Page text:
Biden needles Trump on age, mental fitness, finances at D.C. dinner

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After sitting through hours of jokes about his age at Saturday’s Gridiron Club and Foundation dinner, President Biden turned the tables on the journalists putting on the skits.

“The big news this week is, two candidates clinched their parties’ nomination for president. One candidate is too old and mentally unfit to be president,” Biden said. “The other is me.”

Of all the president’s jokes, that one landed best here at the Independence Ballroom of the Grand Hyatt downtown. It’s the annual white-tie affair, first held in 1885, where Washington’s political and media elite gather to watch performances put on by the club’s 65 members and listen to stand-up sets from Republican and Democratic officials — and, of course, to schmooze. The tables filled up with a cross section of more than 650 D.C. thrivers and strivers — pols, Fourth Estaters, ambassadors — dining on short ribs and trying to find a lighter side to the news these days: two wars with no end in sight, mass media layoffs and a presidential rematch many are dreading.

Biden made his first Gridiron appearance as president, taking the occasion to lay into former president Donald Trump — who, despite facing criminal charges and recent civil judgments that could cost him hundreds of millions of dollars, poses a serious threat to Biden as the two men head toward a rematch in the fall election.

“Just yesterday, a defeated-looking man came up to me and said, ‘I’m being crushed by debt. I’m completely wiped out,’” Biden said. “I said, ‘Sorry, Donald, I can’t help you.’”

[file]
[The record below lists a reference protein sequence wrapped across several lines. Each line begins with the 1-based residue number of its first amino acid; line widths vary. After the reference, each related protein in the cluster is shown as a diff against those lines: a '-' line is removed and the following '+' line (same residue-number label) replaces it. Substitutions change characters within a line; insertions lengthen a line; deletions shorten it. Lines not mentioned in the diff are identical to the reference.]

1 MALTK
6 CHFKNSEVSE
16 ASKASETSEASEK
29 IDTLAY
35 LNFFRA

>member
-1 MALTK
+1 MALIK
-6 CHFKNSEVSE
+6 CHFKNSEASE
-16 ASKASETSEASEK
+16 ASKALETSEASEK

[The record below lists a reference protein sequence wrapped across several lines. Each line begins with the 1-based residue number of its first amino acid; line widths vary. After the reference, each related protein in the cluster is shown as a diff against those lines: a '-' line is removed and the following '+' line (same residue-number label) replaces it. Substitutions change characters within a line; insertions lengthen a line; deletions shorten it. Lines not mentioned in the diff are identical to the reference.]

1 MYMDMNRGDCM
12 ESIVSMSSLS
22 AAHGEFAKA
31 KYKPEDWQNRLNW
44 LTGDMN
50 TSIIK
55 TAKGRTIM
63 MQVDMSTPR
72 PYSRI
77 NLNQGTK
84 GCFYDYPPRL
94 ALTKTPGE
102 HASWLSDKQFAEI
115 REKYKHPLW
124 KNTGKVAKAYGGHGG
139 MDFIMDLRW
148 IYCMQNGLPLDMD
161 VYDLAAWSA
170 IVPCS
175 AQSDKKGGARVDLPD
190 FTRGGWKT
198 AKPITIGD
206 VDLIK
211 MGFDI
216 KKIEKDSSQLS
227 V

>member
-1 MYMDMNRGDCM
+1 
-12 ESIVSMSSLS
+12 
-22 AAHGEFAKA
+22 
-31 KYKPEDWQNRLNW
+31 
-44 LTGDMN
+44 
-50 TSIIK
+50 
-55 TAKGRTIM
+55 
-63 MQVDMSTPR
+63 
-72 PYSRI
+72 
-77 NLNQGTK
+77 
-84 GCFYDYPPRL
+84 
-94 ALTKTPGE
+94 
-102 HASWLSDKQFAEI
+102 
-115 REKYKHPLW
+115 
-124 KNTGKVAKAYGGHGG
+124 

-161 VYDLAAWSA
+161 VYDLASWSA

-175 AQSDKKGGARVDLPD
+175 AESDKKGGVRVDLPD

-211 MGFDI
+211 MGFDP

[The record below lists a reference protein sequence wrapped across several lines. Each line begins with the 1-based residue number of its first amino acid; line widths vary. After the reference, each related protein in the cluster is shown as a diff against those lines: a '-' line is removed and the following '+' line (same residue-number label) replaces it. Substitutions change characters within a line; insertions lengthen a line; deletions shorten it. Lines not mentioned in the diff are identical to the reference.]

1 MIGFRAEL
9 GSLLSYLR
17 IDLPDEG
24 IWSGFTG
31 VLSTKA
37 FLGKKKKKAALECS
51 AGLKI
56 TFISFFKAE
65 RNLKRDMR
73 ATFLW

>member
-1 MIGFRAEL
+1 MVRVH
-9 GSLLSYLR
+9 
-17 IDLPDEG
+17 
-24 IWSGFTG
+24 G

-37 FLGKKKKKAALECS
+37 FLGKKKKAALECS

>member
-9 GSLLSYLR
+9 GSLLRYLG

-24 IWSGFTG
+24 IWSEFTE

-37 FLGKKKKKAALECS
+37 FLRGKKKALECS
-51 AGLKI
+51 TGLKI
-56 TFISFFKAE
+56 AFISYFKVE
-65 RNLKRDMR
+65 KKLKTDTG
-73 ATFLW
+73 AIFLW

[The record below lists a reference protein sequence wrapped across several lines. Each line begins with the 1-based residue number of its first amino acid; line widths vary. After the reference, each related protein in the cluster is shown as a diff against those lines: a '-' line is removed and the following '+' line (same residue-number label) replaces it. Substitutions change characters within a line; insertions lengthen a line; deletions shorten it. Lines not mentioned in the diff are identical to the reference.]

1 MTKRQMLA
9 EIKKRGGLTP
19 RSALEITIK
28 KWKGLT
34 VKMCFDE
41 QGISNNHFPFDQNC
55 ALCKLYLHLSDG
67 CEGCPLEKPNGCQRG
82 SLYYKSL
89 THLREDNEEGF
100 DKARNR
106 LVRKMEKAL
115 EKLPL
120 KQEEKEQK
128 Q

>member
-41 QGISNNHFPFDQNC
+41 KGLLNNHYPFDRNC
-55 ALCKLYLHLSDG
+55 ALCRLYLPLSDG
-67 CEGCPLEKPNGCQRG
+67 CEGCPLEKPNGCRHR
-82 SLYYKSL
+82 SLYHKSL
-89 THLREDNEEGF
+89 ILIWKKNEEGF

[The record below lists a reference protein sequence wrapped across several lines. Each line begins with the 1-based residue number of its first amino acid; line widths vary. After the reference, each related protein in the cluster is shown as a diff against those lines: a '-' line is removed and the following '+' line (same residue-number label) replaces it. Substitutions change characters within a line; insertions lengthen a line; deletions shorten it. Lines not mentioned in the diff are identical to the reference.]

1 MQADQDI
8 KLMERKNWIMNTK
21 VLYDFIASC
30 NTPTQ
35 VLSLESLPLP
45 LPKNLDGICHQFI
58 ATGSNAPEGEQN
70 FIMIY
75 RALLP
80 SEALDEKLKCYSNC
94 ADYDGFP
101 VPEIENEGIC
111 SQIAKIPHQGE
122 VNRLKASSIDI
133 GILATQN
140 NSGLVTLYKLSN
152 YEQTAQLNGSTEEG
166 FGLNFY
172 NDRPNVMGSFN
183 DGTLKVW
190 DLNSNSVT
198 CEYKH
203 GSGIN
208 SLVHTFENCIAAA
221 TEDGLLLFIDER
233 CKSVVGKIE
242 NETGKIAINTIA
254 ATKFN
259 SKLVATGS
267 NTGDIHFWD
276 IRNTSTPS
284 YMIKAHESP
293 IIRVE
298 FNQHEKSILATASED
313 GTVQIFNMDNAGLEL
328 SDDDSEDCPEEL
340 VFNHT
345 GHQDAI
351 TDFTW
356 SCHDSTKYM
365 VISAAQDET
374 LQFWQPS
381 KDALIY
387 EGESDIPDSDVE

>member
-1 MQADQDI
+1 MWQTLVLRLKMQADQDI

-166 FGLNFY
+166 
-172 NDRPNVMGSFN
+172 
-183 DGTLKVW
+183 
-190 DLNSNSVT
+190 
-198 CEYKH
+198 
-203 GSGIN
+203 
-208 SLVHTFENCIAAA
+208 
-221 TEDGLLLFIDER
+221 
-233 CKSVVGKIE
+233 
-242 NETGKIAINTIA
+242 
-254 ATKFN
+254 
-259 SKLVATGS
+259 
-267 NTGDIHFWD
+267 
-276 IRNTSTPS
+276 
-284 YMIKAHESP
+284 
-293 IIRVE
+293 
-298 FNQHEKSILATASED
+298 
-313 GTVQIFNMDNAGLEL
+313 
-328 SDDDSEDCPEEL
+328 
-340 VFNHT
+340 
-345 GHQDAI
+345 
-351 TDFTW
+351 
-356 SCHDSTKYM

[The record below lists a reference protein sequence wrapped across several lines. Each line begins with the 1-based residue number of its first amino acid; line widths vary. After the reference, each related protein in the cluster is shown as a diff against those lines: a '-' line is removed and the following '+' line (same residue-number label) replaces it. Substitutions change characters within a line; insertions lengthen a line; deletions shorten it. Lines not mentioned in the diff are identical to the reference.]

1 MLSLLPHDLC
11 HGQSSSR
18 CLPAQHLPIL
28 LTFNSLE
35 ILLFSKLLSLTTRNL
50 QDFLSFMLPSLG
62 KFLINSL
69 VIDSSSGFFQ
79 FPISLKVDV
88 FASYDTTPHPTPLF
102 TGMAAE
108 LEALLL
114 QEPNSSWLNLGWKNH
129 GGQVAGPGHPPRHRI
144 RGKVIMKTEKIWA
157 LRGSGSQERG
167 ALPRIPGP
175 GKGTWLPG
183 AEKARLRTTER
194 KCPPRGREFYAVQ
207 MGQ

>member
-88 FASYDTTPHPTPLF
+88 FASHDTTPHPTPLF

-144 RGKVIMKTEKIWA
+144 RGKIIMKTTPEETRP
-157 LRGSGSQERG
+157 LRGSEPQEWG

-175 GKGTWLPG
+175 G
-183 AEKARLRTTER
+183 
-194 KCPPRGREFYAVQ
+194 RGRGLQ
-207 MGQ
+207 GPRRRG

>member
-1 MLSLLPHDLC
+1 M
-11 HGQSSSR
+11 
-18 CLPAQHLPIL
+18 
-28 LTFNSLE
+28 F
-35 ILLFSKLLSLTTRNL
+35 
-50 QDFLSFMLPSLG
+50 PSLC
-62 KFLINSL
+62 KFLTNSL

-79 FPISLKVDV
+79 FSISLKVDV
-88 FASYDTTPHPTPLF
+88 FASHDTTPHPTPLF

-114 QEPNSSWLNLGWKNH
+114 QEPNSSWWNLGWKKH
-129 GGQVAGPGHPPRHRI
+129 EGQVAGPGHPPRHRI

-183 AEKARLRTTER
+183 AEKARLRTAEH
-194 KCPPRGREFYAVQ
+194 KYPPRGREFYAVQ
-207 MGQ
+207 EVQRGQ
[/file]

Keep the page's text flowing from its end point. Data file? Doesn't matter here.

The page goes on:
Okay, one more: “There’ve been some bright spots in the media,” Biden said. “I heard the Wordle website is actually doing news now.”

(A couple of muted chuckles. So Biden added: “Ya get that? The New York Ti — anyway…”)

The $400-a-plate dinner also featured speeches by Utah Gov. Spencer Cox (R) and Michigan Gov. Gretchen Whitmer (D). At the head table: There’s the most powerful man in the world chatting up the richest man in the world, Jeff Bezos (who owns The Washington Post). There’s Vice President Harris, sitting near a man who looks exactly like her husband but is actually the prime minister of Ireland, Leo Varadkar. There’s Attorney General Merrick Garland, and Estonian Prime Minister Kaja Kallas, and Ukrainian ambassador to the United States Oksana Markarova next to the homeland security secretary, Alejandro Mayorkas, recently impeached by House Republicans.

Ambitious politicians from both parties have, in previous years, used the opportunity to introduce themselves to a tipsy Washington press corps in the hopes of gaining national notice. And at the past two dinners, Republican speakers have made headlines for taking shots at the leader of their own party.

In 2022, New Hampshire Gov. Chris Sununu (R) called Trump “f—ing crazy,” prompting chatter about a potential run for president. Sununu ended up not running this cycle, but he’s here tonight. “Some weird guys in tuxedos in D.C. want me to run? I better not do it,” he joked with another guest.

In 2023, former vice president Mike Pence said history would hold Trump accountable for the Jan. 6, 2021, attack on the Capitol by his supporters.

This year’s Republican speaker, Cox, was a perfect fit for the usual fare of self-effacing Gridiron jokes, playing the part of the naive rube who suddenly finds himself in tails and a white bow tie.

“I truly can’t believe I’m here tonight — and neither can you,” Cox told the audience. “It really is such an honor to be at the famed Gridiron dinner. See, they don’t usually let farm kids like me into rooms like this.”